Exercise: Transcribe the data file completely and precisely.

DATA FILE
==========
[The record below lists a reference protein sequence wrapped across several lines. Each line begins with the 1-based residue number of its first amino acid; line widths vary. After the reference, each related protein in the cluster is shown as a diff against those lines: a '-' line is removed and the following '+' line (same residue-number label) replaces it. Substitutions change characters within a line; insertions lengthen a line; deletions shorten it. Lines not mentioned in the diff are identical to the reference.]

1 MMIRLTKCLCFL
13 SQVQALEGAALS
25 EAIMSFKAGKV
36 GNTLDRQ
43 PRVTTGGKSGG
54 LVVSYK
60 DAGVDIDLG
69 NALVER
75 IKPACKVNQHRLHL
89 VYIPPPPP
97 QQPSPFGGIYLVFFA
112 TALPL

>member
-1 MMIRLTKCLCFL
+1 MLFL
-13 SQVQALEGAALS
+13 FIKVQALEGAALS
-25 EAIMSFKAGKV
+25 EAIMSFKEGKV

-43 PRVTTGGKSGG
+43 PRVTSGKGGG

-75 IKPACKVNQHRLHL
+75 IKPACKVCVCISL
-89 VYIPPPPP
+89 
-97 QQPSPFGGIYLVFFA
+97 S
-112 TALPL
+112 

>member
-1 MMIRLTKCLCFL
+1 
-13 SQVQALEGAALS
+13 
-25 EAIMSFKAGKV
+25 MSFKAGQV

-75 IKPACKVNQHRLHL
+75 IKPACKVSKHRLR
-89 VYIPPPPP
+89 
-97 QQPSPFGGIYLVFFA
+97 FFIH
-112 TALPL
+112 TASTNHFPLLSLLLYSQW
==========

[The record below lists a reference protein sequence wrapped across several lines. Each line begins with the 1-based residue number of its first amino acid; line widths vary. After the reference, each related protein in the cluster is shown as a diff against those lines: a '-' line is removed and the following '+' line (same residue-number label) replaces it. Substitutions change characters within a line; insertions lengthen a line; deletions shorten it. Lines not mentioned in the diff are identical to the reference.]

1 MMIRLTKCLCFL
13 SQVQALEGAALS
25 EAIMSFKAGKV
36 GNTLDRQ
43 PRVTTGGKSGG
54 LVVSYK
60 DAGVDIDLG
69 NALVER
75 IKPACKVNQHRLHL
89 VYIPPPPP
97 QQPSPFGGIYLVFFA
112 TALPL

>member
-1 MMIRLTKCLCFL
+1 MLFL
-13 SQVQALEGAALS
+13 FIKVQALEGAALS
-25 EAIMSFKAGKV
+25 EAIMSFKEGKV

-43 PRVTTGGKSGG
+43 PRVTSGKGGG

-75 IKPACKVNQHRLHL
+75 IKPACKVCVCISL
-89 VYIPPPPP
+89 
-97 QQPSPFGGIYLVFFA
+97 S
-112 TALPL
+112 

>member
-1 MMIRLTKCLCFL
+1 
-13 SQVQALEGAALS
+13 
-25 EAIMSFKAGKV
+25 MSFKAGQV

-75 IKPACKVNQHRLHL
+75 IKPACKVSKHRLR
-89 VYIPPPPP
+89 
-97 QQPSPFGGIYLVFFA
+97 FFIH
-112 TALPL
+112 TASTNHFPLLSLLLYSQW